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This article in CS

  1. Vol. 8 No. 4, p. 437-440
     
    Received: Dec 4, 1967


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doi:10.2135/cropsci1968.0011183X000800040013x

Growth Response of Orchardgrass (Dactylis glomerata L.) to Different Light and Temperature Environments. I. Leaf Development and Senescence1

  1. T. H. Taylor,
  2. J. P. Cooper and
  3. K. J. Treharne2

Abstract

Abstract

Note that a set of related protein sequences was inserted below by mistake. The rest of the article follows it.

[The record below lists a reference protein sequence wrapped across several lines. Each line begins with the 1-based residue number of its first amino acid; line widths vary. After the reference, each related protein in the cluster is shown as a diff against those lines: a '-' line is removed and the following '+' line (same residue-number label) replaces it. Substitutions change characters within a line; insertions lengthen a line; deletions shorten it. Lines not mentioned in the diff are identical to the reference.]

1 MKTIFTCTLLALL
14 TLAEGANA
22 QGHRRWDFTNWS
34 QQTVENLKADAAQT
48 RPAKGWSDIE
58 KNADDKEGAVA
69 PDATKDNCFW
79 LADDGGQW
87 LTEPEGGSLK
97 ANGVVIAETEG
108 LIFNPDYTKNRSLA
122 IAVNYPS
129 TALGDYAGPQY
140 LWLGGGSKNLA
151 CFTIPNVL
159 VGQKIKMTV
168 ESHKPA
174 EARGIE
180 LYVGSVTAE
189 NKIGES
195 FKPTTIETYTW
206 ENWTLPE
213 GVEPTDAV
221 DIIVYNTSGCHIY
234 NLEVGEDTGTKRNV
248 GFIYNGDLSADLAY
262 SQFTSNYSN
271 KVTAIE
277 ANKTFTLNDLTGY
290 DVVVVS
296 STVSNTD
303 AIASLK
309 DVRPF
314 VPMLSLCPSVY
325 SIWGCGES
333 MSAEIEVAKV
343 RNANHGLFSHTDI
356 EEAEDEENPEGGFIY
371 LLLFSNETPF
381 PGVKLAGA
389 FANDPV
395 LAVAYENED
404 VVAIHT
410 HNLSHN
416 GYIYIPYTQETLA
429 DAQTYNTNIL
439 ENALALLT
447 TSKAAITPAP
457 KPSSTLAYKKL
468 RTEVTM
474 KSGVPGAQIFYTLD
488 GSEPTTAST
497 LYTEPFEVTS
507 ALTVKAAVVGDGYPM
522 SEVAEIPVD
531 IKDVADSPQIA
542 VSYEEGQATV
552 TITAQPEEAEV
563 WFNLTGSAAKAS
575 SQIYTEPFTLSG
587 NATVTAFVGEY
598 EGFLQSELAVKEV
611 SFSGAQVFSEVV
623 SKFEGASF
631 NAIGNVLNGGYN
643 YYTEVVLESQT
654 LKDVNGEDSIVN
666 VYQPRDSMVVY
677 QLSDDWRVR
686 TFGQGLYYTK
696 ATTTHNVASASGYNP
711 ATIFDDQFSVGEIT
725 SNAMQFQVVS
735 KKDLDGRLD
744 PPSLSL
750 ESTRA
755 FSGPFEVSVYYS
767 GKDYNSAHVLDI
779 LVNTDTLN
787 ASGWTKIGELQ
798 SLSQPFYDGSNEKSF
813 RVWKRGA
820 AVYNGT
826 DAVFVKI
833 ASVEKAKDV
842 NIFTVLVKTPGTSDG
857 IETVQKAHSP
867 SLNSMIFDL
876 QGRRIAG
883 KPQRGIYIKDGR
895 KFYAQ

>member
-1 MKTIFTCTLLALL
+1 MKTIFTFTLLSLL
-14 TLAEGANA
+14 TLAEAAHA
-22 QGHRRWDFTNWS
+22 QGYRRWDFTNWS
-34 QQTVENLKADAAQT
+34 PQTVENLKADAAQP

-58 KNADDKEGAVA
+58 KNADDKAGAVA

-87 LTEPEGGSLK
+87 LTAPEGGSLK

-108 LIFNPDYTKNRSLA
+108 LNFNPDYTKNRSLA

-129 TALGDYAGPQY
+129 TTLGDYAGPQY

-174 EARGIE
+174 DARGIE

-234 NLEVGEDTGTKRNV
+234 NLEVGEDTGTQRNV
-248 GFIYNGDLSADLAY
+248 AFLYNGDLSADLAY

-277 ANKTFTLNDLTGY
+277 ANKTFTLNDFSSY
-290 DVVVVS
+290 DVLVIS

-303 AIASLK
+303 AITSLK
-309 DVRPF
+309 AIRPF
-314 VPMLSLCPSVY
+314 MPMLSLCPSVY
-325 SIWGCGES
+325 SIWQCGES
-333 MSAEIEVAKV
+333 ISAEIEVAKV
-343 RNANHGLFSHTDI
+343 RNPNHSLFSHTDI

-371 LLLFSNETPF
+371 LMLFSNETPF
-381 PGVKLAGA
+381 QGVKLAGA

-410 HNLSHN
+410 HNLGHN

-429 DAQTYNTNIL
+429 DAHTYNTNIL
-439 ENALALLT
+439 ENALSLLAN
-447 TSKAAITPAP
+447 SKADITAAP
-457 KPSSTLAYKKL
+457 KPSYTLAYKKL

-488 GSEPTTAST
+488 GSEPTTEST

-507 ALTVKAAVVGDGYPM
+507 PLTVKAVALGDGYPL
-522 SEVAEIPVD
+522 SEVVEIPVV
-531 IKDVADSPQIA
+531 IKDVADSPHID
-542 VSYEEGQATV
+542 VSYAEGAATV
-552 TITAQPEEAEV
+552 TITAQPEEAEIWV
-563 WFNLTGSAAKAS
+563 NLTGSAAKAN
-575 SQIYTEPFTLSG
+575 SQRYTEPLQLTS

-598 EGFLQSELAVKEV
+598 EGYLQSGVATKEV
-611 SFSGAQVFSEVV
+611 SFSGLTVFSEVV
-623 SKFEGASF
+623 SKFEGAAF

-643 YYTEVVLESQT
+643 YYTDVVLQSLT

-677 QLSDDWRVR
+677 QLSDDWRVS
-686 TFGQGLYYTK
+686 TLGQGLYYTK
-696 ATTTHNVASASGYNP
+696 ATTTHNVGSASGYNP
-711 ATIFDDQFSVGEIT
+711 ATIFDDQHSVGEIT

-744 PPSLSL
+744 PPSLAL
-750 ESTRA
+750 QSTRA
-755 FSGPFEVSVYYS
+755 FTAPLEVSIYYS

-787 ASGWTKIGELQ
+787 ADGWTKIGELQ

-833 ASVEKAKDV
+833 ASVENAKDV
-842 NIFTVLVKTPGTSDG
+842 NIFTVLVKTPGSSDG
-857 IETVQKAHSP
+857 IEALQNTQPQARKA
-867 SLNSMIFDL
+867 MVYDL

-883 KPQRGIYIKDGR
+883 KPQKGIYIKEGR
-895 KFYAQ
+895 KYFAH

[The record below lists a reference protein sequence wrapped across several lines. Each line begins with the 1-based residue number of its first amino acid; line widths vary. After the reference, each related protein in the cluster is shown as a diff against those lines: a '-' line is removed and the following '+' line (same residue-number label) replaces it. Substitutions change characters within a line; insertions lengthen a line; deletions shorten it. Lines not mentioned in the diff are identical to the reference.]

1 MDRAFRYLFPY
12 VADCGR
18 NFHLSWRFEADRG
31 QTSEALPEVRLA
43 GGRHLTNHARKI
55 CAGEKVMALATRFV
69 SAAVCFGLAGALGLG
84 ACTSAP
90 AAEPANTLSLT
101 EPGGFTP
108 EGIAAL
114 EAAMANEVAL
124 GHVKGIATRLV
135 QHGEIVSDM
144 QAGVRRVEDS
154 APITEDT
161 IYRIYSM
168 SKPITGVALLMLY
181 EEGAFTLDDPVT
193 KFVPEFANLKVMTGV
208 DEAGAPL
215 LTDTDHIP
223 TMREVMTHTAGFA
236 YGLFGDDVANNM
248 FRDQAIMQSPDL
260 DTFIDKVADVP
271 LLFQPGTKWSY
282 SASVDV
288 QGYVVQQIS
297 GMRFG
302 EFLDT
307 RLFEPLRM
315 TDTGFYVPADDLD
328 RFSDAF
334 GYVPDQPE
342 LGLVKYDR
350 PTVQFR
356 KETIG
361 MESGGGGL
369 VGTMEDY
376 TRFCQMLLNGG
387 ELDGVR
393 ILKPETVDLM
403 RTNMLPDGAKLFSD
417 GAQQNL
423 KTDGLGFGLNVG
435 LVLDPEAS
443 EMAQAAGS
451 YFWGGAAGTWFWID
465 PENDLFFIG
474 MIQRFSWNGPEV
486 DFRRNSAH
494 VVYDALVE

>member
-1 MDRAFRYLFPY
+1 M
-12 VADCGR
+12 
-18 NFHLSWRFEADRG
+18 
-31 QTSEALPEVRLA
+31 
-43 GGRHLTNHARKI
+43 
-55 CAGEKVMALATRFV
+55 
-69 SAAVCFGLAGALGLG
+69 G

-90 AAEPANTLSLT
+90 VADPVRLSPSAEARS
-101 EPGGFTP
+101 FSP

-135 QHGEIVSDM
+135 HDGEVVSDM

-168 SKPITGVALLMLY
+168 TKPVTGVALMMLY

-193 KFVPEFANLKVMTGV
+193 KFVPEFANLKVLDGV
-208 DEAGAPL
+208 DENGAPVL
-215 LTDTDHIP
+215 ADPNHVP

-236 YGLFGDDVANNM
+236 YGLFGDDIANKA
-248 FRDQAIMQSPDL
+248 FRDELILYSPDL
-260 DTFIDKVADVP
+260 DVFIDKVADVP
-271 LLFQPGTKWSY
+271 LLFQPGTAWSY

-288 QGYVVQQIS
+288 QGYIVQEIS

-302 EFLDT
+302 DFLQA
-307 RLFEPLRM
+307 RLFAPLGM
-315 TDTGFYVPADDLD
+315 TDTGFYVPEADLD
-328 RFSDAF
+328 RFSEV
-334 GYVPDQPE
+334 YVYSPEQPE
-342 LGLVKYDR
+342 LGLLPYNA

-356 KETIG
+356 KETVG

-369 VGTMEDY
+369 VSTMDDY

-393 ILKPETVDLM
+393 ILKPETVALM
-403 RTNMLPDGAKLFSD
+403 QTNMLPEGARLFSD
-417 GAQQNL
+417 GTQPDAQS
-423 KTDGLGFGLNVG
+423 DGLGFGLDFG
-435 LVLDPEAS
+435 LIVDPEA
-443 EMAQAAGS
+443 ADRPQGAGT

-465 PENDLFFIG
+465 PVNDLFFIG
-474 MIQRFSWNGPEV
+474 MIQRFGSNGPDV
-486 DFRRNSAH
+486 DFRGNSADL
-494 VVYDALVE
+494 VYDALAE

Orchardgrass, represented by ‘Boone,’ ‘Aberystwyth S-143,’ and a Portuguese ecotype, was observed through the tenth-leaf stage in a growth chamber experiment. Plants were started from seed and grown in boxes of soil. Temperatures of 29/21 C (85 F day/72 F night) or 21/13 C (70/55 F) had similar effects on leaf appearance on the main shoot. Leaves appeared more rapidly in the 16,140 than the 10,760-lux light environment. Boone produced leaves at a faster rate than did S-143 or Portuguese. Leaf area was influenced by light, temperature, and variety, and interactions of lights ✕ temperatures and varieties ✕ temperatures were observed. Increased leaf area represented mainly increases in length rather than in width of leaf blades. Leaves senesced more rapidly in the 16,140- than 10,760-lux light, 27 and 31 days, respectively. Leaf senescence was not affected by temperature or variety. Boone reached the tenth-leaf stage sooner, had greater leaf area and was higher yielding than S-143 or Portuguese. Plants grown in the 21/13 C environment produced more aerial dry matter and had a larger leaf surface than did plants under the 29/31 C regime.

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